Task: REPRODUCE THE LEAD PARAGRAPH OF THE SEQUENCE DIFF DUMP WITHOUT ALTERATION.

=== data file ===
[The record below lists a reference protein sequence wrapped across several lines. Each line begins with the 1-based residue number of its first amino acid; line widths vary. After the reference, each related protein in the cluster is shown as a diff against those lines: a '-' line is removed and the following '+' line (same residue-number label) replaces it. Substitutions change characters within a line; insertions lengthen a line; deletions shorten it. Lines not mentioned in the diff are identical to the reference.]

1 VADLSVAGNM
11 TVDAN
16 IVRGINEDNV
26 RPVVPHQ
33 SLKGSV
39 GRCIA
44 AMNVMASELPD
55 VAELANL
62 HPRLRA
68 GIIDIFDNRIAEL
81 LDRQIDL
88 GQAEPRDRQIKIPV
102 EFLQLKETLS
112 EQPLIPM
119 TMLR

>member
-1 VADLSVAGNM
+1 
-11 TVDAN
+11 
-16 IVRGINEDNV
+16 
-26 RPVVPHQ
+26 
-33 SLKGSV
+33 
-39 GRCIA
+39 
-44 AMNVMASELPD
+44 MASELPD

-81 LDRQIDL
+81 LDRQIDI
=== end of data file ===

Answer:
[The record below lists a reference protein sequence wrapped across several lines. Each line begins with the 1-based residue number of its first amino acid; line widths vary. After the reference, each related protein in the cluster is shown as a diff against those lines: a '-' line is removed and the following '+' line (same residue-number label) replaces it. Substitutions change characters within a line; insertions lengthen a line; deletions shorten it. Lines not mentioned in the diff are identical to the reference.]